Can someone explain (FSA) flex spending acct to me?

Discussion in 'Budget Board' started by curlyjbs, Oct 3, 2012.

  1. curlyjbs

    curlyjbs <font color=cc0066>1 Tequila...2 Tequila...3 Tequi

    Jan 3, 2001
    :confused3 My employer is offering this in 2013. Not familiar with it at all. We live in NJ if that matters. Thanks!
  2. zurgswife

    zurgswife WDW is my Shangrala...and I'm is bett

    Jan 9, 2000
    You agree to have X amount of dollars taken out of your check (before taxes). You are then able to use a Debit card to pay for prescriptions, OTC meds with this card. The thing you need to make sure is that if you aren't sure how much you spend per year always under estimate; the amounts don't roll over if you don't use it all by the end of the year.

    If you agree for 2500 and are paid twice a month..about 96 dollars will be deducted every pay period. Yet, you are not limited to what you have in the account to pay something. At least that has been my experience. If I had a prescription bill that was 120 dollars but only had 80 in the account but there were still many pay periods left in the year I would be able to make the purchase and then next deduction would account for the negative balance.

    Hopefully that makes sense.
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  4. SC Minnie

    SC Minnie <font color=purple>Are we there yet???<br><font co

    May 18, 2001
    We can also use ours for dependent care such as child day care. Some people here have used the FSA for Lasik surgery and the amounts not covered for glasses or dental work if they knew those expenses were going the be coming.

    As zurgswife said be mindful of how much you decide to put in there. If you have anything left at the end of the year you lose it. It doesn't roll over and you can't get it back.
  5. Paticake

    Paticake DIS Veteran

    Sep 1, 2002
    Love it for Dr. visits, dentists, deductables and prescriptions. Mine is on a Mastercard. Sometimes you are required to submit receipts
  6. mapmakerj

    mapmakerj DIS Veteran

    Feb 18, 2004
    Your acct may vary as to what you can use it for but I can tell you what ours covers. It is an account that you can deposit pre-tax money in to pay for some non-insurance covered medical expenses and sometime childcare. We can use ours for any co-pays for doctor or dentist visits, co-pays for prescriptions, some over-the-counter meds, medical procedures not covered by insurance (my laser eye surgery) and for daycare expenses. We saved 100's of $$ on my lasik due to paying for surgery with money we were not taxed on. You, however, need to figure out how much you will actually spend on those things in a year and not over estimate because if you do not withdraw all the money in the account by year's end you will lose it. You give your employer a total of what you want put into the account and they divide it by the number of paychecks you will receive in the year and then they take that amount out of each check and deposit it into your account before they tax your income. This works out well if you have monthly meds you know you will need or a fixed amount for daycare. We do not have a debit card, we pay out of pocket and submit our receipts and they send us a check.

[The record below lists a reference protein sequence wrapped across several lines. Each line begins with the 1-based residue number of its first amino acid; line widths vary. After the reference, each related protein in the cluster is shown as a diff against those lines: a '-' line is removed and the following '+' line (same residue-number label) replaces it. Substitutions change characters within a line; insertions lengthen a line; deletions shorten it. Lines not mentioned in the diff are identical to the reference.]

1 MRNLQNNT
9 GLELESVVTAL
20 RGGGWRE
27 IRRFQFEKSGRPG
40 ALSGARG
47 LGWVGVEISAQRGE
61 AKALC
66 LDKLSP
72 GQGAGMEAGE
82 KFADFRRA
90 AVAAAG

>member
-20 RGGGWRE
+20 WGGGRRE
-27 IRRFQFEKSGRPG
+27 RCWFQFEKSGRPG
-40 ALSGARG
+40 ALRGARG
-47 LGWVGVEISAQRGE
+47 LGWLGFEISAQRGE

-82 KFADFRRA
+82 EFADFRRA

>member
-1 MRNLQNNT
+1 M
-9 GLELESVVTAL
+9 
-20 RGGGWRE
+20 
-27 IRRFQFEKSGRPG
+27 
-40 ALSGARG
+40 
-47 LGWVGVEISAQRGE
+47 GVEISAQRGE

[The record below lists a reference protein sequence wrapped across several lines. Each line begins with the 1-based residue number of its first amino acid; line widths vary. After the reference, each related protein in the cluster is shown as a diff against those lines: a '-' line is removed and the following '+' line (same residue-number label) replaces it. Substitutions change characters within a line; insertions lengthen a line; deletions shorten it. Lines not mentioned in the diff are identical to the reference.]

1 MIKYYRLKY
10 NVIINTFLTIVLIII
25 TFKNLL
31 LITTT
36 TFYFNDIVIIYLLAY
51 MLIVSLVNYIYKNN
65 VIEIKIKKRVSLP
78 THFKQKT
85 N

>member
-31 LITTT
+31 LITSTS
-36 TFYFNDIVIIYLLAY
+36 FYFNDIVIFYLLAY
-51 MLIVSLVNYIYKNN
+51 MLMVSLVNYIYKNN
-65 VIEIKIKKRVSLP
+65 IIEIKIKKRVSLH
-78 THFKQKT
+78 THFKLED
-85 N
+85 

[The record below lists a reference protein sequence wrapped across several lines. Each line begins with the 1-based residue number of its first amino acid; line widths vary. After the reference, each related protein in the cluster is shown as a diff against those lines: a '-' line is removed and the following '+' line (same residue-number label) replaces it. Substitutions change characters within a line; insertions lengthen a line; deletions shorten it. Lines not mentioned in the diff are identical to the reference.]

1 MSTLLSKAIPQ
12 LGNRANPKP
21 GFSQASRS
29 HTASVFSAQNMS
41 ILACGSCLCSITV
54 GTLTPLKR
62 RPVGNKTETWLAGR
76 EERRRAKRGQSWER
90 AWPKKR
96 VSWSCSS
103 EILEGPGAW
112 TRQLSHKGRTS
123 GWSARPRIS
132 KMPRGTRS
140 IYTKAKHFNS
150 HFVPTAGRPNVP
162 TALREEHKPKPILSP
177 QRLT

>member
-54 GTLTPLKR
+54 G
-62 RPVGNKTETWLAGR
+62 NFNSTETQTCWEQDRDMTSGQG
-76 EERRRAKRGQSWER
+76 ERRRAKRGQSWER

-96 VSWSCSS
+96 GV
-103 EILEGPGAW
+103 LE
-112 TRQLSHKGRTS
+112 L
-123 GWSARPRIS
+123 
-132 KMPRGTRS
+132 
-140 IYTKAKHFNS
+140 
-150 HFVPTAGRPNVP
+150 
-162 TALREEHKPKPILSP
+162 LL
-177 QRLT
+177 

7. powelweb

    powelweb Mouseketeer

    Mar 16, 2009
    You have to estimate carefully for the year, as if you don't spend it by the deadline, you will lose the money from your account.

    Also, I prefer to use my own credit card to get the points, and then submit receipts for reimbursement online which is quick and i have it direct deposited to our bank account.
  8. cyndik1111

    cyndik1111 DIS Veteran

    Oct 17, 2008
    I've been using one for years in NY. Starting Jan 1 they take out a pre-determained amount of $ from each pay check (before taxes). Then every time I (or my DH/DD) have a copay for doctor's visit, prescriptions, etc I either use the "debit card" that they provide, or save the receipt and submit it to the flex account company. If you use the debit card (not all pharmacies/stores/doctor's offices takes them) you have to save the receipts. They can audit you. I have been audited once.
    If you pay out of pocket, then submit the receipt and they will either send you a check or deposit into your checking account (if you have that set up). Our Flex Company takes FOREVER to reimburse. So I like to use the debit card when I can.

    I have used the account to pay for eyeglasses (Rx) & contacts, medical supplies that I had a Rx for, and even orthodontist costs. They use to let you use it for over the counter medicines like motrin, but they changed the rules.

    It is definitely worth doing. You just need to have a good ballpark of what you spend each year. Like a PP said, underestimate. If you don't use it by the end of the year, you loose it. I always buy eyeglasses in December.

    A few years ago, I bought expensive Rx eyeglasses in January. Only a few dollars had been taken out of my check. I submitted the receipt right away, and got the full amount within 1 month. I then had a negative balance until my paycheck deductions paid it back.
  9. kellia

    kellia DIS Veteran

    Oct 11, 2005
    You can't use it for OTC meds anymore, unless you have a RX from your doctor for them. That ended last year (2011). It can be dr visits, RX, vision, eyeglasses/contacts, dental, etc. We have a flex card for both medical and daycare. This will be the first year we (knock on wood!!) will have some extra on the medical flex account, so I will just buy some extra contacts in December!
  10. tripletots

    tripletots DIS Veteran